"Shortly after the investigation concluded, the Kennedys' warm feelings for Taylor and the President's lack of confidence in the Joint Chiefs of Staff led John Kennedy to recall Taylor to active duty and install him in the newly created post of military representative to the president. His close personal relationship with the President and White House access effectively made Taylor the President's primary military adviser, cutting out the Joint Chiefs. On October 1, 1962, Kennedy ended this uncomfortable arrangement by appointing Taylor as chairman of the Joint Chiefs of Staff, a position in which he served until 1964." --wiki

that sober me up.....

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This is crisis of leadership, and it starts at the top. POTUS has failed to lead which is a direct result of a lack of experience in organizational management. He failed to recognized that, he relied upon Political people like Rham rather than Jones to get the best from the military and hold them accountable. The Mil leadership is also at fault, if the Gen/Adm can fully support the orders given by POTUS they should do the honorable thing, be honest, tell him why and then resign.

Excellent analysis.

The pressures building within the military are in part because they know about the peak oil crisis and its threat to the military, whether the civilian government knows it or not.

When guys get to be four-stars and they're told "you work for the president now," it's not the same as the relationships they've had with uniformed superiors in the past.

I hadn't seen this. This is the best elucidation of the situation I've seen - the Tien quote jumped out at me as well, & I Tweeted it in the spot (http://twitter.com/MikeDrewWhat/status/25756756795).

@Don Bacon - The whole point is that there should be no doubt in any military man's mind when they're about to walk into a room with POTUS who will be alpha. That is the crux on the principle under discussion. Because if civilian control depends on first-year presidents wining staring contests over military question with actively-serving decorated combat veterans with stars on their shoulders and breastplates down their wastes, you just threw your civilian control out the window, my friend. That's the ballgame. Next it'll be, "Well, clearly the lesson is that we *need* to elect presidents who have some military standing in their background (as opposed to merely finding it an additive qualification) that will allow them to stand up to the generals." Before long, one of all the new president-elects' activities will be get outfitted for his/her Inauguration uni. I jest. But the point is, the military knows who the big dog is, or else it's insubordination and undiscipline. It's just that simple. It dismays me to here Gulliver say tht the indoctrination (literally in this case) is not that way in practice. Not that I expect it to be perfectly upheld everywhere in the ranks, but the example we're looking to here verges on gross breach at the highest level. I'm just a lowly citizen, but in my view that's a bad-bad & we probably want to get it looked and corrected.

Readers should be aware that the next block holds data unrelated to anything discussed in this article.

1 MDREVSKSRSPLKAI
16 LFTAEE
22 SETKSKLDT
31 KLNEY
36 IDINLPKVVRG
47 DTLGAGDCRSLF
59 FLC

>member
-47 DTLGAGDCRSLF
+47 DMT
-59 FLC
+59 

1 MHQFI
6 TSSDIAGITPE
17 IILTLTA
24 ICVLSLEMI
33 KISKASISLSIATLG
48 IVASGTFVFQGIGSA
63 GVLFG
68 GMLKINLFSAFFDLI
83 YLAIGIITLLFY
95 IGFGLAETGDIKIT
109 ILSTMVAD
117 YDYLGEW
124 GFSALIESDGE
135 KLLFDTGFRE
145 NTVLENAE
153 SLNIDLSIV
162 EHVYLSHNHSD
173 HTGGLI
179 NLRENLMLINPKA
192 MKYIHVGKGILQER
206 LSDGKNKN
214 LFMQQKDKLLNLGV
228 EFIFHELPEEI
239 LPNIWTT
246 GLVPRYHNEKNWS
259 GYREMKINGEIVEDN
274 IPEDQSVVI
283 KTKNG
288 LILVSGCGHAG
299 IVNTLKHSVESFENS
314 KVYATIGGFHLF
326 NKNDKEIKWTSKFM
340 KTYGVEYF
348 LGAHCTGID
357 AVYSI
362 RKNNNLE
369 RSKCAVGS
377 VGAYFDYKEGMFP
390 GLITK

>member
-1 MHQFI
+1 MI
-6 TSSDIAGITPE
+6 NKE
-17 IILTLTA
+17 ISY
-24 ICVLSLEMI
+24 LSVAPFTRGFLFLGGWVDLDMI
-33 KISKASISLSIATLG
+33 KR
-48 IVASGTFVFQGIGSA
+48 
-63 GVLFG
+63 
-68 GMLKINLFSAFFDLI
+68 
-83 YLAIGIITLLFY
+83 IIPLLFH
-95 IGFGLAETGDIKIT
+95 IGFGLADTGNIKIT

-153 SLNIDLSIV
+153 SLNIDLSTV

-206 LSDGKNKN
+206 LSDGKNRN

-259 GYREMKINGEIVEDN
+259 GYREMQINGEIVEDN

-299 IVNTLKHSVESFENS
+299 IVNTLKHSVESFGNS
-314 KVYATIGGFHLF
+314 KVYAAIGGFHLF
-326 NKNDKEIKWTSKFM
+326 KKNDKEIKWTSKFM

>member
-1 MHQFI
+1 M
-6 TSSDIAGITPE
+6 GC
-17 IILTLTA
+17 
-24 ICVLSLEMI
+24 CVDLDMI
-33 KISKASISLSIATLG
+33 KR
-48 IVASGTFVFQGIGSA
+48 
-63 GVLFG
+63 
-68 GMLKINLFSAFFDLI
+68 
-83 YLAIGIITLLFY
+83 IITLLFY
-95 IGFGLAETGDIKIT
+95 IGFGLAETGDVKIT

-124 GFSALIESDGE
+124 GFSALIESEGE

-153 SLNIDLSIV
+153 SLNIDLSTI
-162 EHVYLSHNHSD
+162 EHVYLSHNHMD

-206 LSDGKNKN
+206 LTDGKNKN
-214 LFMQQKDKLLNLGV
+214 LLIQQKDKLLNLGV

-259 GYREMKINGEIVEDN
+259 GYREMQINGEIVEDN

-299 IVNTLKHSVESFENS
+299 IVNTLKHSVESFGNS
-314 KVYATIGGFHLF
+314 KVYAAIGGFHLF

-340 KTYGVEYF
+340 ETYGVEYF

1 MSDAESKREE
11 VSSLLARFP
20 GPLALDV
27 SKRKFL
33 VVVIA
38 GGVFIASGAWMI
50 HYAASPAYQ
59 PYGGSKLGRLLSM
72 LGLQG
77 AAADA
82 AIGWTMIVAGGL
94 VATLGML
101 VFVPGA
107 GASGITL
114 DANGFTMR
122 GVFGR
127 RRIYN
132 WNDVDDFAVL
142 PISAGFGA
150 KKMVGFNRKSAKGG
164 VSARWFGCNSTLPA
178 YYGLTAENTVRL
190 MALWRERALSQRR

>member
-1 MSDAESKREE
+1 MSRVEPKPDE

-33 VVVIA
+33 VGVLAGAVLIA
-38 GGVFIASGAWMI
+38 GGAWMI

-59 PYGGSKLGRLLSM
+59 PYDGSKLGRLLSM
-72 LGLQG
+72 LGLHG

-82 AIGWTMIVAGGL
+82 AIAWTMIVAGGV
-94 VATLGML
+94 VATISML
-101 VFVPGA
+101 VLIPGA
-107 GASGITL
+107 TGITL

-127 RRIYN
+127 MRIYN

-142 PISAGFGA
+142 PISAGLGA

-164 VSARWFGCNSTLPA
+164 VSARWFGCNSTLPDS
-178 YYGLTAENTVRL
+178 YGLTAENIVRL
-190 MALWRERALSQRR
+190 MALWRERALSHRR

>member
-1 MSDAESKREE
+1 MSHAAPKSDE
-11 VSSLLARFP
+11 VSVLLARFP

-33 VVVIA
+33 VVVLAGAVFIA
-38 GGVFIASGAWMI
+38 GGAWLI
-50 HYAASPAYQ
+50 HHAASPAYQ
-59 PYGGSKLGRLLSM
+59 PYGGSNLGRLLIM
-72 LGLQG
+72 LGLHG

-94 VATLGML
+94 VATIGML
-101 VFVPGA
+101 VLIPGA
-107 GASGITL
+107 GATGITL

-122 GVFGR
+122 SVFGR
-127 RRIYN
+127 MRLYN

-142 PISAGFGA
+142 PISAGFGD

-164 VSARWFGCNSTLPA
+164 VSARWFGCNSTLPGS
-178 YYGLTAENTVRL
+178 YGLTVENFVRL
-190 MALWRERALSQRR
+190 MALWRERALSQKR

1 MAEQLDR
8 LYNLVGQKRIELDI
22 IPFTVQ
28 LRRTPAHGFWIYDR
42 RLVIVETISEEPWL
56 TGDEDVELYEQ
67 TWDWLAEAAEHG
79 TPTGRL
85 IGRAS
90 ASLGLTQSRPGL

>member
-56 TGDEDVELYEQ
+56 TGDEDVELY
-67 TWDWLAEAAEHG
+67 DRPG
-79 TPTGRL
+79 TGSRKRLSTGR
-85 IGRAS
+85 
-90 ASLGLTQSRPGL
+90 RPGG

Great post, Michael.

Michael, your post deserves wide notice. In some sense are we seeing the results of the hyperbolic patriotism, religiosity and general self-righteousness that we've heard during the Bush years were permitted to be systematically promoted in the ranks of the Army and Air Force? I feel an odd symmetry between your analysis and a story this week that an Air Force Academy cadet has come forward to complain that the pressure to become an evangelical Christian, coming from faculty and fellow students, has become unbearable, and that the Academy, according to other sources, had basically become an evangelical fort. If our professional military has come to believe too many presidents' praise that it is the vessel of Americanism, they may well ask, why shouldn't we tell the commander in chief what to do?